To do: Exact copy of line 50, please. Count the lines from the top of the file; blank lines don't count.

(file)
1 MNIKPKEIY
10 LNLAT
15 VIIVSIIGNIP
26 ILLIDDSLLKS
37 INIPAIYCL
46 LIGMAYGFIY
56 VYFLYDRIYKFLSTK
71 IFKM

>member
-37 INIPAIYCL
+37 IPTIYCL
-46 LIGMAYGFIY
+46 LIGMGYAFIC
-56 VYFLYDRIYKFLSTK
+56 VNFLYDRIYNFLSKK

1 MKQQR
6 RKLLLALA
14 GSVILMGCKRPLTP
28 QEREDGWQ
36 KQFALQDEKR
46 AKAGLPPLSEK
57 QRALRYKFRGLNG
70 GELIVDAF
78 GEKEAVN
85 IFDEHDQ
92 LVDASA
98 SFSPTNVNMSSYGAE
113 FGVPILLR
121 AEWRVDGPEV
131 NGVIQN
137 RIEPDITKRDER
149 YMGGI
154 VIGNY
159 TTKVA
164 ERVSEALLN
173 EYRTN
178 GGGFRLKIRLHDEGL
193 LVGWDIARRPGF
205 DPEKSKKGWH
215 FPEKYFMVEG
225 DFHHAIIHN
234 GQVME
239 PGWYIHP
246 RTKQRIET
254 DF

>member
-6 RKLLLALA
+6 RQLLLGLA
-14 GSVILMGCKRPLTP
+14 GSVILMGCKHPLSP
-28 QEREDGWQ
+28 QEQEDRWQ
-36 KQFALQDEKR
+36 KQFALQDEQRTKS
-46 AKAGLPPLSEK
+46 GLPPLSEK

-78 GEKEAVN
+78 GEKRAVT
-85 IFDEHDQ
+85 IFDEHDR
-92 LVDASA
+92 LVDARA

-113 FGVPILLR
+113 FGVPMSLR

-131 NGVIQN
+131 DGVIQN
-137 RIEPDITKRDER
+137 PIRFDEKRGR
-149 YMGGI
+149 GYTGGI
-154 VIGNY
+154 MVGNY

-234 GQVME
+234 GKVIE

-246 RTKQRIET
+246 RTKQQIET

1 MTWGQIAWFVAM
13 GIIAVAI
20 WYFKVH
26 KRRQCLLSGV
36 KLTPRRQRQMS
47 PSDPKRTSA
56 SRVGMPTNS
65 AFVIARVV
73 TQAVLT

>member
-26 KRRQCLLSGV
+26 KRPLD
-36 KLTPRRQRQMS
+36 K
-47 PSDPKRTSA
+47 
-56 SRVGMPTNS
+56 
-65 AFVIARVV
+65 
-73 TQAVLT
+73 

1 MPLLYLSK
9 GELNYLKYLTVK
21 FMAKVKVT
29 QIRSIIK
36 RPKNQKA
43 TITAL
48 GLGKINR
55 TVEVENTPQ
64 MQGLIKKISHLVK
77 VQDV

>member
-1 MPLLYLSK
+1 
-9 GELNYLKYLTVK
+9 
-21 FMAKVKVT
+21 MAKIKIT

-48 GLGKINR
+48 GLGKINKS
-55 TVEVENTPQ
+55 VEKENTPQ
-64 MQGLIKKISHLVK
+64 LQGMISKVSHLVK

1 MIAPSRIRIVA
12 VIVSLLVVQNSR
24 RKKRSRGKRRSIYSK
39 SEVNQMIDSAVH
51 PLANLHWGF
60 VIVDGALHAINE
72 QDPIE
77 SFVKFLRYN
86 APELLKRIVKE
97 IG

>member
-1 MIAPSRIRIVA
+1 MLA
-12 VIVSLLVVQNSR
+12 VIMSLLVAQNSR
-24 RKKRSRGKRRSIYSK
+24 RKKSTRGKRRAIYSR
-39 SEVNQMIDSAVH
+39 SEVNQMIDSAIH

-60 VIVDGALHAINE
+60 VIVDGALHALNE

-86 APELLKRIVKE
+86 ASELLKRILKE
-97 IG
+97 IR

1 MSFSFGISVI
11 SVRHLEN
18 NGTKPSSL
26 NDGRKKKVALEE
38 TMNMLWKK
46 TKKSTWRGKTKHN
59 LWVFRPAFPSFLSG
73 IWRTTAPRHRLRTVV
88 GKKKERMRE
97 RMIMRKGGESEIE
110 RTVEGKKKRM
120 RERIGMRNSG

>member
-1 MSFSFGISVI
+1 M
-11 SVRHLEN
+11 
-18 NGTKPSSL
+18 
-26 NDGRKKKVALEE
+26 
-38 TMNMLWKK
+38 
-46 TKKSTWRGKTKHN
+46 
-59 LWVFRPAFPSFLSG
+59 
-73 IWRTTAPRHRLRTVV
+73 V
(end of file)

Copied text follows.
+14 GSVILMGCKHPLSP